Friday, July 24, 2009

Ooh La La!

In praise of Boogers:
Joyce McKinney was a former Miss Wyoming who was arrested in England in 1978 for allegedly kidnapping and tying Mormon missionary Kirk Anderson to a bed and forcing him to have sex with her. In August 2008, it was reported that Joyce McKinney is the same person as Bernann McKinney, the woman who claimed to have had her dog, "Booger," cloned in South Korea.
Her dog Booger. So sweet.

And from here:
Joyce Bernann McKinney was charged in Carter County with criminal conspiracy to commit aggravated burglary, contributing to the delinquency of a minor and failure to appear in court, said attorney David Crockett, who represented her in the Tennessee case. Authorities there said she instructed a 15-year-old boy to break into a house, and Crockett said she needed the money to buy a false leg for a beloved horse. (emphasis added)
Where to these people come from? Oh, I forgot. Wyoming. Home of Dick Cheney.


Julie Heyward said...

Yeah, but she used "mink-trimmed handcuffs" on the Mormon fellow. Give her points for style. More (from here):

"After fleeing Britain in 1978, Miss McKinney spent five weeks in hiding then resurfaced at the Hilton Hotel in Atlanta, Georgia, dressed as a nun. In the 1980s, she was arrested near Salt Lake City airport, where Mr Anderson worked, for allegedly harassing him. A rope and handcuffs were in her car."

So, she was a girl scout...

I can see why Ray Girvan found her so interesting.

Ray Girvan said...

It's hard to convey how sensational the story was in 1977; it was the probably the first time what we'd now call tabloid news was given large, and well-illustrated, coverage in the more staid newspapers.

She's certainly a gift to headline writers. "Dog cloner Joyce McKinney sought over burglary to fund horse's wooden leg". I didn't know they made equine false legs (the standard tale is that horse + damaged leg = finito) but I imagine there's a steady trade for equipping donkeys that have been talked at too much.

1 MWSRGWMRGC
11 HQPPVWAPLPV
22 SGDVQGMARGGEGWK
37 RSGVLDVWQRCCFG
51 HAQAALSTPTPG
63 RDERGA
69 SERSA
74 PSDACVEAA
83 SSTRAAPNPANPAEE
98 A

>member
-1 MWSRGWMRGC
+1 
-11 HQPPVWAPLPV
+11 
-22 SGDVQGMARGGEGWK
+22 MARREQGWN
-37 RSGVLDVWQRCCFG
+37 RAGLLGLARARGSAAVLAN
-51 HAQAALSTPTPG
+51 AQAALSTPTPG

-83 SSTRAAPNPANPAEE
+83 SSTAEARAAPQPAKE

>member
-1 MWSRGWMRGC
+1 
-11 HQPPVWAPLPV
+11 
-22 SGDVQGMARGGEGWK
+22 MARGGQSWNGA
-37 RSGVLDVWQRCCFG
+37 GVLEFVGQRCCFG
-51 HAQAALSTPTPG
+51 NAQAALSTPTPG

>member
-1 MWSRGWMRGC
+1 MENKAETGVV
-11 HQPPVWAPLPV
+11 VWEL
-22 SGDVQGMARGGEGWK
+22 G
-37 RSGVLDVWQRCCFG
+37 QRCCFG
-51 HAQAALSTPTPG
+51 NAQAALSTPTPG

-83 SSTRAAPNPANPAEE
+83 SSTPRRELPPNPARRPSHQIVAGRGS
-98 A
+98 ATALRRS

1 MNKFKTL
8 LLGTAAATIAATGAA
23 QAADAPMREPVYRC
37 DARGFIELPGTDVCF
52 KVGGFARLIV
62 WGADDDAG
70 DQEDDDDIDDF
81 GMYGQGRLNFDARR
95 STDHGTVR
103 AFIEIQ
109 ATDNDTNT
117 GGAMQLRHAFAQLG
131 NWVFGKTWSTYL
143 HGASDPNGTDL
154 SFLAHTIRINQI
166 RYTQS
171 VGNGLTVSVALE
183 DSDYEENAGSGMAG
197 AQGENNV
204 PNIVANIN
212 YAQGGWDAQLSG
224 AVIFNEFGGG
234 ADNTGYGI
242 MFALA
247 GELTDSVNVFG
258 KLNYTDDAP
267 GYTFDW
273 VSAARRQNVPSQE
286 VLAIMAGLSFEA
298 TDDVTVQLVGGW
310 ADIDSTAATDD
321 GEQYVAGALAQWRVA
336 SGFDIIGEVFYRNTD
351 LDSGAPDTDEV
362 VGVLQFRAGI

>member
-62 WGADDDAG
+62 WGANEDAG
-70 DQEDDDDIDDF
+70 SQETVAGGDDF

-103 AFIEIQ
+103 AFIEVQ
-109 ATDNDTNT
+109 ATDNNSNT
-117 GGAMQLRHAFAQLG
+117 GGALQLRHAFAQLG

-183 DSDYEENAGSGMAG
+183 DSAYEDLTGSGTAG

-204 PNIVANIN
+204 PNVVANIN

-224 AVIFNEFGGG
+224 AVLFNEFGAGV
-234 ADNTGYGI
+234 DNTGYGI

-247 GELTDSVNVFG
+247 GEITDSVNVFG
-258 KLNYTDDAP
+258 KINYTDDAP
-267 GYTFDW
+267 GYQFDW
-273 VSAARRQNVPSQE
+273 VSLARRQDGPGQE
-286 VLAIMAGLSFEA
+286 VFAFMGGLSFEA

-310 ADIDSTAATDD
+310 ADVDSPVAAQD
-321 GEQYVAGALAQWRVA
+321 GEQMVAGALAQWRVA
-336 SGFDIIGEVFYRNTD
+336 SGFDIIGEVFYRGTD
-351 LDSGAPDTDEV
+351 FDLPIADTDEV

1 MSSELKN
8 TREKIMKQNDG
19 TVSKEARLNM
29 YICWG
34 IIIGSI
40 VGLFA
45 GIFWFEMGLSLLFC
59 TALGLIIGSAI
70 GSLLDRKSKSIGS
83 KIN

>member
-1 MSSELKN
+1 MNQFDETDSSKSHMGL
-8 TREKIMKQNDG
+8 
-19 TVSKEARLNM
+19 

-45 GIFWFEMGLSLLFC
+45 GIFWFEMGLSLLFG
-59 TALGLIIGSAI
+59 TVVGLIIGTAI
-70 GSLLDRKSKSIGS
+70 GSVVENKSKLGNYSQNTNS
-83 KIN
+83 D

Dr. C said...

Veterinary medicine is an interesting field. I've only had one personal encounter when I took a new dog my friend had given me to the vet because she seemed depressed. Indeed, she was depressed. So, rather than pay the exorbitant fees for a canine shrink, I gave her away.

Another friend of mine is involved with a company that produces pig bladder endodermal matrix (Acell). While obvious applications include wound healing (the matrix acts as an inert basement membrane and stem cells from surrounding tissue migrate and proliferate on the matrix) it also may be able to serve as a scaffold to regenerate structures (e.g. heart valve leaflets). For reasons that I don't understand, there has been little research in the plastic surgery community (human) on this. There is substantial work in the veterinary fields and maybe, in the future, it will be horse + damaged leg = non finito.

Ray Girvan said...

pig bladder endodermal matrix

That rang a bell. Bad Science mentioned the press coverage last year of its use on a damaged finger. The papers seemed to be embroidering the story; every time it was retold, the amount of lost finger differed.